February was a whirlwind of extreme temperatures - ranging from days close to 80 degrees, all the way down to lows in the mid 20s. On the weekends of beautiful weather, I seemed to be in the garden all weekend, making obvious signs of improvement along the way. The last couple of weekends have been nothing but wet and hovering around freezing, bringing spring-prep gardening chores to a halt for the time being.
There hasn't been too many changes in the veggie bed over the last month. I continue to harvest lots of winter greens. I cleaned up a couple of the beds that had left-over debris from last summer/fall and did some major Bermuda grass weeding in the beds (once they are in there, you never can fully get rid of them). I also planted a few new seeds for spring harvests including some lettuce, kale, spinach and green onions.
Before the cold weather hit, I ordered a LOT of mulch and started spreading it around the garden. The shade tree got a fresh new layer of the native mulch after a major weeding session. I didn't quite finish the job, so I'll need to complete the mulch-laying once temps warm up again (and more importantly, once it is dry again).
The parsley in the herb bed is pretty much out of control at this point. I can't seem to use enough of it before it is producing more leaves. I need the swallowtail caterpillars to come back and help me keep it in check. The purple hyacinth bulbs have also broken through, though I haven't seen any blossoms yet.
In these flower beds, the poppy rosettes are getting larger and the larkspurs and some other wildflowers that were planted last fall are starting to pop up. Some bulbs, ranunculus and narcissus, are sprouting up. I also planted several foxglove plants in this bed. I'm not sure how they will do, since they aren't fans of hot weather, but I'm hoping I'll be able to enjoy their English garden feel for at least a good portion of the spring.
The pomegranate bed also got a new layer of mulch over most of the bed. I still need to finish the job once things warm up a bit. The spring bulbs are also starting to push through here, including the ranunculus, narcissus, and even a few tulips.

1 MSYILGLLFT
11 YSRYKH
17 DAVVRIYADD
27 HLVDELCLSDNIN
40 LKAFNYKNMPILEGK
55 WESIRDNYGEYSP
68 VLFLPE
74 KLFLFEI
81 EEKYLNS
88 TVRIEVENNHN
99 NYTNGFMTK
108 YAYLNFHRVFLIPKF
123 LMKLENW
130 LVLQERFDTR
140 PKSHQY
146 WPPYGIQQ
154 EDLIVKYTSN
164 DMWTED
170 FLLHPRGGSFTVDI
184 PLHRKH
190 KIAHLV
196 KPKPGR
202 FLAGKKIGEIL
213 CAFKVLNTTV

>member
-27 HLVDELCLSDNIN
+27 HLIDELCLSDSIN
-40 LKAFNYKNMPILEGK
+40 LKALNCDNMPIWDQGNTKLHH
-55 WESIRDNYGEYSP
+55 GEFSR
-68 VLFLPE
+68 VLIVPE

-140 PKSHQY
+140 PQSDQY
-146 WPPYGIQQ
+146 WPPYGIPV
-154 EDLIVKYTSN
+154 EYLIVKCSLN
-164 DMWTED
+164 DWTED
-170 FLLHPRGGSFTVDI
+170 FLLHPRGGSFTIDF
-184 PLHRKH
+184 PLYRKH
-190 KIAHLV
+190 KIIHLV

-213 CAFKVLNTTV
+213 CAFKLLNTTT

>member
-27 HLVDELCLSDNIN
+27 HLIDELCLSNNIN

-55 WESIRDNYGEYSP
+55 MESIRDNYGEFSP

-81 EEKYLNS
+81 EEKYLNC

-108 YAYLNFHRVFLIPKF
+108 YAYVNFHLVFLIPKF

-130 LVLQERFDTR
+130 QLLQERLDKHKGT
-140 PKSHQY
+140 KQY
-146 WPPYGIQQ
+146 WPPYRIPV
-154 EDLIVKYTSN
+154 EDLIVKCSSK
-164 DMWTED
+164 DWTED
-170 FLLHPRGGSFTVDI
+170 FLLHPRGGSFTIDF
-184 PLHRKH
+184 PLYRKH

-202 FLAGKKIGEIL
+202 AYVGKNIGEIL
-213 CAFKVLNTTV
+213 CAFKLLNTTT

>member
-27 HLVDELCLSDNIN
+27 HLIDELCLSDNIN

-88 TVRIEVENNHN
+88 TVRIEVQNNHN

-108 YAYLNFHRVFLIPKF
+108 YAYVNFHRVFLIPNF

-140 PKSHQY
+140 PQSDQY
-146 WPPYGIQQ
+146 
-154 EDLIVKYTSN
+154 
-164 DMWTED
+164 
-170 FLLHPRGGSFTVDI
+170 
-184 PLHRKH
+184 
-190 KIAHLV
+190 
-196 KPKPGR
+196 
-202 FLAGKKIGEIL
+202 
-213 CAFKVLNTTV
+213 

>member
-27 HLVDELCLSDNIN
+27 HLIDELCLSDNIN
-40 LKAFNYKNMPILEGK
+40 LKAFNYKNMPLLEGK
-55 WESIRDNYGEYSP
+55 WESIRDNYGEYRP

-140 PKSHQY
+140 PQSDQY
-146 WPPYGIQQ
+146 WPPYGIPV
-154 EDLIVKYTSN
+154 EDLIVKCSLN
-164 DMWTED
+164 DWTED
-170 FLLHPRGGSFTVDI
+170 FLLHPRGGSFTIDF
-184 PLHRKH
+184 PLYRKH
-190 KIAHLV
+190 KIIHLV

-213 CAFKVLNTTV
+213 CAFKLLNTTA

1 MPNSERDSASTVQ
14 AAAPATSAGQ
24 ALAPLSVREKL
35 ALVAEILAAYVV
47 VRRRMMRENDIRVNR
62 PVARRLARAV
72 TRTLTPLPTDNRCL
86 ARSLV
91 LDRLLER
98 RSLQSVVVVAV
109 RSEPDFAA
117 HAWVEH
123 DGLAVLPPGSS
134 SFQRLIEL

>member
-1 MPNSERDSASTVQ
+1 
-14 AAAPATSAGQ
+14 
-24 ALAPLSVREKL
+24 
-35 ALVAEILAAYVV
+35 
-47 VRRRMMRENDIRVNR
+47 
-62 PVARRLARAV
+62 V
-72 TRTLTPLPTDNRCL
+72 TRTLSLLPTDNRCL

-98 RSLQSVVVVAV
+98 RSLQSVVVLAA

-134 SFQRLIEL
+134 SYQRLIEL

While still bare, there has been a lot done to this bed to prep for the roses that will inhabit the area in the future. I did some major weeding, turned in several bags of compost into the soil as well as laid down fresh mulch. A couple volunteer blue bonnet rosettes have been left, otherwise the bed is a clean slate for my future rose collection.
Not much to report here. I'm anxiously awaiting the blooms of my bearded irises, which were planted last year and I'm really hoping will bloom this year.
Some fresh mulch has been laid in this bed, otherwise, not too many changes since last month in this bed.
I've done some light pruning to this area, as well as incorporated a few cast iron plants in the shady corners of the courtyard for some year-round color.
I have yet to plant a new shade tree in the center of the courtyard - still leaning towards a Texas Ash for now, unless we get a better recommendation for a good, fast-growing shade tree that won't overtake the courtyard, yet will have enough height and spread for a decent shade canopy. I also want something that will provide good nectar and fruit to my wildlife friends.
I've also been thinking about some new shade-loving, blooming vines that would be good for this space. After several years, my wisteria still hasn't bloomed, so I think it is time to remove it from the back trellis and replace it with something more interesting, reliable, and preferably native.
Front of House
Nothing new to report here this month.
Thanks to Helen over at the Patient Gardener for hosting the End of the Month view. Be sure to check out other gardener's End of the Month views!